HPU’s Death and Dying course prepares students for life

By Courtney Wilmoth, HPU senior

BROWNWOOD – December 14, 2012 – The name is sure to get attention – “Death and Dying.” Then one may wonder what a class called Death and Dying is like – perhaps morbid, definitely somber, maybe even depressing. Even so, Howard Payne University’s 8 a.m. class this fall reached the maximum enrollment and even had a waiting list.

Lynn Humeniuk, associate professor of sociology and chair of the criminal justice program, teaches the class. She points out that the required textbook is titled Death & Dying, Life & Living. Students look at life every day during the class. They examine trends and processes of how and when dying occurs within ethnicities and around the world.

Humeniuk can remember the first time she was asked to teach the class in 2001.

“I was not happy about it,” she said. “I thought no one would talk.”

More than 40 students enrolled in the class, and before long Humeniuk was having them raise their hands so everyone could have a chance to speak. This was her seventh semester to teach the class, and she passionately believes every student should take it.

Her goal for the class is to prepare students to cope with sudden as well as anticipated death. No matter the career a student chooses, Humeniuk also seeks to relate the material in ways that will apply to a student’s career path.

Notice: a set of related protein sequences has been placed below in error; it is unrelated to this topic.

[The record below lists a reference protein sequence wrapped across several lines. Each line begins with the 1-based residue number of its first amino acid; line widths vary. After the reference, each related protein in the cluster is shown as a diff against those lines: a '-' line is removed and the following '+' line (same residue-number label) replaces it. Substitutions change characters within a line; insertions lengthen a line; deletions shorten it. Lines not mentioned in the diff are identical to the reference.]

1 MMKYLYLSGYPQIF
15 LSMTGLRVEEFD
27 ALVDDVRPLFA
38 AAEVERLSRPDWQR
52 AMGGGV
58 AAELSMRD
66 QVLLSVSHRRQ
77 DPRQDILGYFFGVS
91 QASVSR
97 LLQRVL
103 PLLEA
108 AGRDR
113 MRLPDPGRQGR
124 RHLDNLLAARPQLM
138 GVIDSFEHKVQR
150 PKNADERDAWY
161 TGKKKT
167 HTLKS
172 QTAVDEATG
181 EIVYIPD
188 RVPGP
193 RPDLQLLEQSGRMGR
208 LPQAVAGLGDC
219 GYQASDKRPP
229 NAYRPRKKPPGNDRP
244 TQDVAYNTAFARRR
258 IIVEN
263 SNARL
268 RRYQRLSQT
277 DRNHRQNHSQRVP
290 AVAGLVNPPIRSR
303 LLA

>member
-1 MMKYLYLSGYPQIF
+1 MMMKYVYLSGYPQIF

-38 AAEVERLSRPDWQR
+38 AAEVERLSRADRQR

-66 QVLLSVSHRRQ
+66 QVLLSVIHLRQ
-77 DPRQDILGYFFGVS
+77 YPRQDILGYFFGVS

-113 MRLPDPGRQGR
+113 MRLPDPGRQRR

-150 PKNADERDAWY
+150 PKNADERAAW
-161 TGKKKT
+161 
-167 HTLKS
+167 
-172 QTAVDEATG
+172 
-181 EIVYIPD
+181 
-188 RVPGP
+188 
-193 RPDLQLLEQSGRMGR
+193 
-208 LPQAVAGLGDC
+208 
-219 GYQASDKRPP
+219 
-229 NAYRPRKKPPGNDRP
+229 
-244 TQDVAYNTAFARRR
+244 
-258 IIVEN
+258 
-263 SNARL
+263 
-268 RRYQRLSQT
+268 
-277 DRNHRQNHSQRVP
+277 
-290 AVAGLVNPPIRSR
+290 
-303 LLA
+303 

Students are required to write journals, based on topics provided by Humeniuk.

“I learn a lot about my students through their journals,” she said.

Senior communication major Molly Marriott of Corpus Christi decided to take the class because she heard from her peers that it was interesting. She soon found the journals to be beneficial.

“It’s a good way to learn a lot about ourselves and how we would handle things,” Marriott said.

A number of guest speakers shared their own experiences with death. They included parents of children lost to suicide, automobile accidents and fires, as well as while traveling abroad. The class also heard from a couple who is dealing with a brain tumor and people who work in hospice care. Students visited a funeral home and volunteered at Greenleaf Cemetery in Brownwood during the semester, completing tasks such as distributing flags to veterans’ graves, trimming weeds around tombstones and assisting with office work.

Junior criminal justice major Daniel Taylor of Florence enjoyed the Greenleaf Cemetery project.

“I felt it allowed me to do something meaningful for others who have passed before me,” he said.

Along with the traditional lectures, guest speakers and volunteer work, Humeniuk shared her own personal stories about death and encouraged students to maintain healthy lifestyles. She regularly presented students with preventive measures to take care of their own bodies, discussed the value of nutrition and encouraged students to keep others safe, using videos that address texting and driving.

Humeniuk says issues of eternal life do come up in class, and she is thankful to work at a Christian university where conversations like this can happen. Students learn from each other, and honesty and respect are valued during class discussions.

“You’re going to get three hours of credit,” she said, “but you’re going to get a lot more than that.”